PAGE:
Everett "Vic" Firth is an American musician and is the founder of Vic Firth Company (formerly Vic Firth, Inc.), a percussion stick and mallet manufacturing company that he started in 1963.
Vic Firth was born in Winchester, Massachusetts. He was raised in Maine by parents Everett E. and Rosemary Firth. Son of a successful trumpet player, he started learning the cornet from the age of four, turning over to percussion at an older age, as well as learning to play the trombone, clarinet, piano, and studying music arrangement.
Upon graduating from high school, Vic Firth attended the New England Conservatory of Music where he studied with Roman Szulc, then the timpanist with the Boston Symphony Orchestra. In addition to his studies in Boston, Firth made biweekly trips to Juilliard in order to study with Saul Goodman. When Szulc retired from the Boston Symphony Orchestra and auditions were held for the position, Firth was selected for the job. At age twenty-one, Firth was the youngest member of the Boston Symphony Orchestra and the Boston Pops Orchestra, the average age in 1952 being about fifty-five. Not yet finished with his bachelor's Degree from the Conservatory, he had to make special arrangements in order to complete his course work and degree.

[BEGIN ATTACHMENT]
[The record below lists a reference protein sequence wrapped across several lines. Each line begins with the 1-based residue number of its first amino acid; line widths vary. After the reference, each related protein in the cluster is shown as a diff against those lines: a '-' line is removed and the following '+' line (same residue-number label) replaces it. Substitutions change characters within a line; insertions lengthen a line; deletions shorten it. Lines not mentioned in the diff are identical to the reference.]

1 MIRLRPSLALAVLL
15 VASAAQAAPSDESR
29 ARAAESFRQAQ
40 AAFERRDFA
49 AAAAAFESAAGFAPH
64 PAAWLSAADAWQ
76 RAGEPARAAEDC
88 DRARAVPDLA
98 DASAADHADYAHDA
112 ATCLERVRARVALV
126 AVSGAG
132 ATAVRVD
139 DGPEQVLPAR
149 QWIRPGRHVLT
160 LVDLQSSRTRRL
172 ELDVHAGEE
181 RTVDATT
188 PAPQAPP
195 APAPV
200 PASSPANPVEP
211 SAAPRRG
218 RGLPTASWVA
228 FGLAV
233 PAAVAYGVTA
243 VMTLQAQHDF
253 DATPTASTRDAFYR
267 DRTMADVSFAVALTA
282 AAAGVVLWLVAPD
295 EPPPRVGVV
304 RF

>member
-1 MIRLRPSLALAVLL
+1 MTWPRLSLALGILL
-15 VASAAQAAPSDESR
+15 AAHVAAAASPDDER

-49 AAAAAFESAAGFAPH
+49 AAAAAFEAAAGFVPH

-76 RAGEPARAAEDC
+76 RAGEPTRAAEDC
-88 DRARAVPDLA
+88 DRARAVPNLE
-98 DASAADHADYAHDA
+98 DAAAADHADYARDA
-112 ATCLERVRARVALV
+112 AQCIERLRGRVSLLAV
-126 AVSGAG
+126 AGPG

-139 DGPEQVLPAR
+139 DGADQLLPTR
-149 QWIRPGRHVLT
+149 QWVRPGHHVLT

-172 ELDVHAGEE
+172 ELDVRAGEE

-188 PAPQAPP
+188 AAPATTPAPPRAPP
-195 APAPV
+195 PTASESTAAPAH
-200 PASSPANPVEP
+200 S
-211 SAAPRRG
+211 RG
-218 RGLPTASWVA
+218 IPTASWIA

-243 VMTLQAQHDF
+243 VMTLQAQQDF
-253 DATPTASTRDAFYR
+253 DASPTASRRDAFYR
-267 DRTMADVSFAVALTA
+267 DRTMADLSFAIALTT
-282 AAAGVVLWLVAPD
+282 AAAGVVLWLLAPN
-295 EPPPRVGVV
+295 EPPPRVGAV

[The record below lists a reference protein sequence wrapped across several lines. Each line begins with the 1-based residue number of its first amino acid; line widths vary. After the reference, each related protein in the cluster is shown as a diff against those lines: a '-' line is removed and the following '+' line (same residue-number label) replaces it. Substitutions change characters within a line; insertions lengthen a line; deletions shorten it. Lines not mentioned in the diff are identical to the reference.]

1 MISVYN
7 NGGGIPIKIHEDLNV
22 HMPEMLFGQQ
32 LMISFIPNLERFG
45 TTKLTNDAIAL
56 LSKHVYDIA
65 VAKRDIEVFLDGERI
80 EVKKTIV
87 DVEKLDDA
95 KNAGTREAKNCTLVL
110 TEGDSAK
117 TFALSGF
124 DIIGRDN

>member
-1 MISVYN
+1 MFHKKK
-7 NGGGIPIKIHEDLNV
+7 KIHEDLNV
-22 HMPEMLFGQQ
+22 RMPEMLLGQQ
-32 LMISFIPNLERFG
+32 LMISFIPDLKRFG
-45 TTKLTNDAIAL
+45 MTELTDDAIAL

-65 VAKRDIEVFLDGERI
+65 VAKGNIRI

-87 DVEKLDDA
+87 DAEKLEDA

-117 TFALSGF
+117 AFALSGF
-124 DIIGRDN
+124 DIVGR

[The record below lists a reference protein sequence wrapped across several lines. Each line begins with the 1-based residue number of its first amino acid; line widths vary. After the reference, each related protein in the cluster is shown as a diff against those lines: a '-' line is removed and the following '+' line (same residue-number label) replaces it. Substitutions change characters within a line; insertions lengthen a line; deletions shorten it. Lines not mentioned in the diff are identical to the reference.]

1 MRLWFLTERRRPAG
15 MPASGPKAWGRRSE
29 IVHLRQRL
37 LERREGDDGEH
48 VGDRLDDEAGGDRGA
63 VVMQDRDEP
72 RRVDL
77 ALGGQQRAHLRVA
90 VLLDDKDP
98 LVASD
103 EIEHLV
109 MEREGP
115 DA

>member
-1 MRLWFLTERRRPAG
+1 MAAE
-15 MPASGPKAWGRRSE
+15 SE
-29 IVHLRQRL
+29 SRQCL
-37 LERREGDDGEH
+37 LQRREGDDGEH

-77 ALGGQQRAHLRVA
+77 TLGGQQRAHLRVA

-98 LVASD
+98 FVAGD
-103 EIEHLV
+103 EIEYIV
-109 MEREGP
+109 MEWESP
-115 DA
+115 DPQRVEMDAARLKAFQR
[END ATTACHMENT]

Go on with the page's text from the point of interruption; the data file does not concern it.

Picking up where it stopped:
Vic Firth's teaching career at the New England Conservatory also began before he had graduated, first in the preparatory department, then as head of the percussion department, a position he has held since 1950. He has guided numerous gifted students through their education, not only at the conservatory, but also at the Berkshire Music Center, Tanglewood, summer home of the BSO. Percussion students who have studied with Firth hold key positions throughout the world. He is hesitant to mention outstanding pupils, but he fondly recalls a class on percussion techniques for a Copland seminar that included three young conductors - Claudio Abbado, Zubin Mehta and Seiji Ozawa.
When asked about Vic Firth's teaching style, Late Show with David Letterman drummer Anton Fig, who studied with Firth at the New England Conservatory, stated that "Vic is a very dynamic and forceful individual. He draws you into his highly productive work ethic. His lessons give you clear direction, not only with music but with life. He provides a balanced role model for the importance of work, family and compassion for other human beings."
This work ethic, along with the support from his wife, Olga, and two daughters, Kelly and Tracy, provided the drive to succeed in the business world in addition to performing music. Unsatisfied with the sticks available during his early years, Firth, like many percussionists, began making his own. Realizing that a concert violinist might spend $2,000 to $10,000 on a bow, he thought it strange that a superior quality stick was not widely available for symphonic percussionists. He began with timpani mallets, making round heads with no seams. As his students began using his sticks and dealers began asking for them, he made the decision to expand the manufacturing process.